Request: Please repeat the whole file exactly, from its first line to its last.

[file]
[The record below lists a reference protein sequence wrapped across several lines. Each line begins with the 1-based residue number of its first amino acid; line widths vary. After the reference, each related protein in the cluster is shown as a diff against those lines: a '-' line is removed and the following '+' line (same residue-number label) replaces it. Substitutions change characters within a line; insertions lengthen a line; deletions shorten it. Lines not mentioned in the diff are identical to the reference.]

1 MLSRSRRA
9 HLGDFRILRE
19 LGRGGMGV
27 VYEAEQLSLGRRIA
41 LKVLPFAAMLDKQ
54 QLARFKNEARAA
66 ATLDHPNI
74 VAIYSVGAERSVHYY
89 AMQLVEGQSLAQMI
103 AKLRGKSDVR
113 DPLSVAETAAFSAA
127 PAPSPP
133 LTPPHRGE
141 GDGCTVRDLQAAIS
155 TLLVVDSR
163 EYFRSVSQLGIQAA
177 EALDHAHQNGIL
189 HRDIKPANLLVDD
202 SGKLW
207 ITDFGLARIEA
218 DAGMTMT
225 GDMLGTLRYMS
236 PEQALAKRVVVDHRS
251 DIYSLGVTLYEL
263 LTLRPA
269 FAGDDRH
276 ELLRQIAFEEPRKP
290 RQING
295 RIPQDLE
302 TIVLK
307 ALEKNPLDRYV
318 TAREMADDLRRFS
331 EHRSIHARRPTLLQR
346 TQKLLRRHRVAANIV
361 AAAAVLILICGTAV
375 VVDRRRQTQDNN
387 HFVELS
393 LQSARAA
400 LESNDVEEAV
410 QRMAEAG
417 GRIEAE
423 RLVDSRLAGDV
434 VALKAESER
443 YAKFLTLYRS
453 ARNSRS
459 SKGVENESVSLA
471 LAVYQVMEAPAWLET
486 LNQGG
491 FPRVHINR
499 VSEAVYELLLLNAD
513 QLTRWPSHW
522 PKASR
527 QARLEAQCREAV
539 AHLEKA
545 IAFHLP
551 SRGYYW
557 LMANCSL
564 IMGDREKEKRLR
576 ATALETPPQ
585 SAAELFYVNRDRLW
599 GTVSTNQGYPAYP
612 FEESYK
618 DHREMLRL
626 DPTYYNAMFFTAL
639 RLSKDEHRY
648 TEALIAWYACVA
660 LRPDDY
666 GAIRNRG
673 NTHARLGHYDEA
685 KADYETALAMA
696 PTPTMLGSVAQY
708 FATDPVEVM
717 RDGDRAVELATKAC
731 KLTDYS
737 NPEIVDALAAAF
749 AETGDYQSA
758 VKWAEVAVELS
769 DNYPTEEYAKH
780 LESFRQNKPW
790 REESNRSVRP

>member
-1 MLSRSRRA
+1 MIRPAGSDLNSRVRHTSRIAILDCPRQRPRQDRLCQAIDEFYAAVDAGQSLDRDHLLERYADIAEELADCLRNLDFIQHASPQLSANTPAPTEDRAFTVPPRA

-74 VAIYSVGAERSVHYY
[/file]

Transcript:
[The record below lists a reference protein sequence wrapped across several lines. Each line begins with the 1-based residue number of its first amino acid; line widths vary. After the reference, each related protein in the cluster is shown as a diff against those lines: a '-' line is removed and the following '+' line (same residue-number label) replaces it. Substitutions change characters within a line; insertions lengthen a line; deletions shorten it. Lines not mentioned in the diff are identical to the reference.]

1 MLSRSRRA
9 HLGDFRILRE
19 LGRGGMGV
27 VYEAEQLSLGRRIA
41 LKVLPFAAMLDKQ
54 QLARFKNEARAA
66 ATLDHPNI
74 VAIYSVGAERSVHYY
89 AMQLVEGQSLAQMI
103 AKLRGKSDVR
113 DPLSVAETAAFSAA
127 PAPSPP
133 LTPPHRGE
141 GDGCTVRDLQAAIS
155 TLLVVDSR
163 EYFRSVSQLGIQAA
177 EALDHAHQNGIL
189 HRDIKPANLLVDD
202 SGKLW
207 ITDFGLARIEA
218 DAGMTMT
225 GDMLGTLRYMS
236 PEQALAKRVVVDHRS
251 DIYSLGVTLYEL
263 LTLRPA
269 FAGDDRH
276 ELLRQIAFEEPRKP
290 RQING
295 RIPQDLE
302 TIVLK
307 ALEKNPLDRYV
318 TAREMADDLRRFS
331 EHRSIHARRPTLLQR
346 TQKLLRRHRVAANIV
361 AAAAVLILICGTAV
375 VVDRRRQTQDNN
387 HFVELS
393 LQSARAA
400 LESNDVEEAV
410 QRMAEAG
417 GRIEAE
423 RLVDSRLAGDV
434 VALKAESER
443 YAKFLTLYRS
453 ARNSRS
459 SKGVENESVSLA
471 LAVYQVMEAPAWLET
486 LNQGG
491 FPRVHINR
499 VSEAVYELLLLNAD
513 QLTRWPSHW
522 PKASR
527 QARLEAQCREAV
539 AHLEKA
545 IAFHLP
551 SRGYYW
557 LMANCSL
564 IMGDREKEKRLR
576 ATALETPPQ
585 SAAELFYVNRDRLW
599 GTVSTNQGYPAYP
612 FEESYK
618 DHREMLRL
626 DPTYYNAMFFTAL
639 RLSKDEHRY
648 TEALIAWYACVA
660 LRPDDY
666 GAIRNRG
673 NTHARLGHYDEA
685 KADYETALAMA
696 PTPTMLGSVAQY
708 FATDPVEVM
717 RDGDRAVELATKAC
731 KLTDYS
737 NPEIVDALAAAF
749 AETGDYQSA
758 VKWAEVAVELS
769 DNYPTEEYAKH
780 LESFRQNKPW
790 REESNRSVRP

>member
-1 MLSRSRRA
+1 MIRPAGSDLNSRVRHTSRIAILDCPRQRPRQDRLCQAIDEFYAAVDAGQSLDRDHLLERYADIAEELADCLRNLDFIQHASPQLSANTPAPTEDRAFTVPPRA

-74 VAIYSVGAERSVHYY